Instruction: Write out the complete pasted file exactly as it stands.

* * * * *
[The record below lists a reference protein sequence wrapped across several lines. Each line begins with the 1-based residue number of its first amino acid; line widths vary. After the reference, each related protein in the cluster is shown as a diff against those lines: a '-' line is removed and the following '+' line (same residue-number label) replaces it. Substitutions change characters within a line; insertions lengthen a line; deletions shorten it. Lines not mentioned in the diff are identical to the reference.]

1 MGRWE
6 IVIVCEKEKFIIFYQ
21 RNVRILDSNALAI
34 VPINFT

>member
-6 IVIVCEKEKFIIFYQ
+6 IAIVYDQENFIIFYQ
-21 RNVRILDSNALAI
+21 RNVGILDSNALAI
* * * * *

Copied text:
[The record below lists a reference protein sequence wrapped across several lines. Each line begins with the 1-based residue number of its first amino acid; line widths vary. After the reference, each related protein in the cluster is shown as a diff against those lines: a '-' line is removed and the following '+' line (same residue-number label) replaces it. Substitutions change characters within a line; insertions lengthen a line; deletions shorten it. Lines not mentioned in the diff are identical to the reference.]

1 MGRWE
6 IVIVCEKEKFIIFYQ
21 RNVRILDSNALAI
34 VPINFT

>member
-6 IVIVCEKEKFIIFYQ
+6 IAIVYDQENFIIFYQ
-21 RNVRILDSNALAI
+21 RNVGILDSNALAI